The editors of The Seattle Review of Books have invited me to be a reviewer-at-large and write regularly on the book (or books) of my choice.
I take this responsibility seriously, which means that I can’t just rattle on as usual about talking dogs. No, I have to branch out.
In this space, I want to recommend works in the genre of literary fiction that not only represent or portray Seattle but also speak to this particular moment in our shared history. Here are a few more books that I consider Seattle-y — and only one of them takes place here.
The Mars Room, by Rachel Kushner (2018) A line that aptly summarizes the novel: “Unfortunately for that baby, it was a girl.”
The baby in question was born to a fifteen-year-old girl who goes into labor during the intake procedure for a women’s prison in California.
Romy Hall, the mother of a four-year-old, comforts the screaming girl. For her trouble, Romy is placed in administrative segregation on her first day serving two consecutive life sentences for the murder of her stalker. Romy had met the man at her workplace, a strip joint called the Mars Room.
This isn’t Orange Is the New Black. What sets it apart is the realistic detail and the relentless snuffing-out of hope. But Mars Room does have something in common with OITNB in how the narrative switches perspectives to secondary characters: Doc, a crooked cop in prison for his role in a contract killing; Sammy, a former narcotics addict who teaches Romy how things work inside; and Gordon Hauser, an all-but-dissertation academic teaching prisoners to read when not being played by them.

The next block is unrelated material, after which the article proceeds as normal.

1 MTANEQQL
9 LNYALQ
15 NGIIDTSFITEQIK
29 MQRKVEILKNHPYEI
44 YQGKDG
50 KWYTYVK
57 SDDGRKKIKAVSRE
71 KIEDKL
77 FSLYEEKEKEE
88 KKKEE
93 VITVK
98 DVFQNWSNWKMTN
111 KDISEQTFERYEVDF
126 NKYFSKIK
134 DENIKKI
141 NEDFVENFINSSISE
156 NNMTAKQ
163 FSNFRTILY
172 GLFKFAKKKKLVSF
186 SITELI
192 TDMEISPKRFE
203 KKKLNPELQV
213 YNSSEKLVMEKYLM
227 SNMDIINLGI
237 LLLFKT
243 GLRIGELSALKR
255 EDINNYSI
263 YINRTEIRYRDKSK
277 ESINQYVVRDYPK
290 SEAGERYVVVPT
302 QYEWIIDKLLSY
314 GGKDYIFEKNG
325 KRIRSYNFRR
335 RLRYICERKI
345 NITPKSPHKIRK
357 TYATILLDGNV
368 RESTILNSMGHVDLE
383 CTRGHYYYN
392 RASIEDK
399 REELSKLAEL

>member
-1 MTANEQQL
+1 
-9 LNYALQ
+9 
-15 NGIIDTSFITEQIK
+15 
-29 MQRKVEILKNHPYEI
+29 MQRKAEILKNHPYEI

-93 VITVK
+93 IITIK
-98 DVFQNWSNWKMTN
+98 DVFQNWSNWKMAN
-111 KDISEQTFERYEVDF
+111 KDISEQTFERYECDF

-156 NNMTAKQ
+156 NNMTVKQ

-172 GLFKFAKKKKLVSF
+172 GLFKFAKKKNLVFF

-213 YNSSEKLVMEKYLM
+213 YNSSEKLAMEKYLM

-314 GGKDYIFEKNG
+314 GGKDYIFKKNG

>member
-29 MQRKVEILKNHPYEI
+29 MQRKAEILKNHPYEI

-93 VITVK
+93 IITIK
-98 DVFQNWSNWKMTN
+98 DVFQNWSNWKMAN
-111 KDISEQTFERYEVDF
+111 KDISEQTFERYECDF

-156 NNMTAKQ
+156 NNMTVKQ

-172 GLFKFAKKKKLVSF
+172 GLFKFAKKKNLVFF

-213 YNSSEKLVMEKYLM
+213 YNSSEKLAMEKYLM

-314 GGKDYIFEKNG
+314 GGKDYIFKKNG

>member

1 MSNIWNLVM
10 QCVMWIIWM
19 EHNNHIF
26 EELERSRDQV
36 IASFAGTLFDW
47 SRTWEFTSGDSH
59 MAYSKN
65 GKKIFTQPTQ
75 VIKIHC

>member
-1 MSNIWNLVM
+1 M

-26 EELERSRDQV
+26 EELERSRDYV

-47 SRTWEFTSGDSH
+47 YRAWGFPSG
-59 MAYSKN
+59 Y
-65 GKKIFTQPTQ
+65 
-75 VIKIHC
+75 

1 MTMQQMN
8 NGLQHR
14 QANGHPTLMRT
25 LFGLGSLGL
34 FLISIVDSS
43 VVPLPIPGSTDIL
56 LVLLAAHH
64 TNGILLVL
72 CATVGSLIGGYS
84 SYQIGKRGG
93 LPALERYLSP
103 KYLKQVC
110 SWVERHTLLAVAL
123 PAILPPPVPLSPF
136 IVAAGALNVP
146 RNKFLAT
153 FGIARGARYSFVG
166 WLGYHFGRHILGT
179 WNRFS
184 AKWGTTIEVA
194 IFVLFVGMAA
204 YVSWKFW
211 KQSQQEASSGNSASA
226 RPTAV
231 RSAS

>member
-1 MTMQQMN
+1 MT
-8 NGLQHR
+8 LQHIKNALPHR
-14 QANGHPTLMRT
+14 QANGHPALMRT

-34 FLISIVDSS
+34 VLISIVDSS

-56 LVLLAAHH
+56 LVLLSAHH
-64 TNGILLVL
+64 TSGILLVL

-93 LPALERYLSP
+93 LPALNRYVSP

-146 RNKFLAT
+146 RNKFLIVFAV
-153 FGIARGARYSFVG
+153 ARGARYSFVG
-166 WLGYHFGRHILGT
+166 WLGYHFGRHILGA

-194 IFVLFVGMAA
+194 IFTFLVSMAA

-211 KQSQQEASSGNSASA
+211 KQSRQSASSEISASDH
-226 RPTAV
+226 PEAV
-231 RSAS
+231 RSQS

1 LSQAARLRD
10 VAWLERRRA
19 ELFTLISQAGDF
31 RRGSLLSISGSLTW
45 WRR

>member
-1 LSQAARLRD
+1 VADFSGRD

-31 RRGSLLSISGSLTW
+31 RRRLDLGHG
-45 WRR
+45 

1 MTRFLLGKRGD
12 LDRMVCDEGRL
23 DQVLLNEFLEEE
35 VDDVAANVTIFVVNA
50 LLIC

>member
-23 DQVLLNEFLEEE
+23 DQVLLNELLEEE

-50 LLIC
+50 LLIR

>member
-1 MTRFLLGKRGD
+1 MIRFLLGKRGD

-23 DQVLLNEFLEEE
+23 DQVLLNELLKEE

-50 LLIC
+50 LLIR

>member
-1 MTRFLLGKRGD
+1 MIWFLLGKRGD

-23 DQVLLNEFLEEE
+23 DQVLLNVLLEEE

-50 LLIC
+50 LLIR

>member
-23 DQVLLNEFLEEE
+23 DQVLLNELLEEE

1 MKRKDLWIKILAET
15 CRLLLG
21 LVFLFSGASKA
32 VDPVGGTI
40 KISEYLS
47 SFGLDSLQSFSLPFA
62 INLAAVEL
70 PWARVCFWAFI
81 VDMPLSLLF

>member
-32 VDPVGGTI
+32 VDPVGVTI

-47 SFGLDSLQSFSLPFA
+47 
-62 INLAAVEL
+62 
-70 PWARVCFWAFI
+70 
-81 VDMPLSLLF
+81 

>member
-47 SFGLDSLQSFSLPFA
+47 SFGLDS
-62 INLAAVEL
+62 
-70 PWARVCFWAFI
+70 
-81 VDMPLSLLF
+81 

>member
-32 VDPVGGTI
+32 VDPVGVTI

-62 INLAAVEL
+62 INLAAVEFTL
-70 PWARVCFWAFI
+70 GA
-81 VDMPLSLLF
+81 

Hauser lives in a cabin in the woods near the prison. It’s his “Thoreau year,” he tells his friend, who replies: “Your Kaczynski year.” The novel includes brief excerpts from the Unabomber’s diary, angry and increasingly violent responses to the encroaching world, with the effect of extending the gloom of the prison to the great outdoors.
Still, The Mars Room is written with a light touch, and it never bogs down.